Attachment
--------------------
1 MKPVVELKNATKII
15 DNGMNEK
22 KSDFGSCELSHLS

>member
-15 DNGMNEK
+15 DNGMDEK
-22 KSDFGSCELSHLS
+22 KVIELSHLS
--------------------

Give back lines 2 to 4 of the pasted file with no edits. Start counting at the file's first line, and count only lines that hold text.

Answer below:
15 DNGMNEK
22 KSDFGSCELSHLS

>member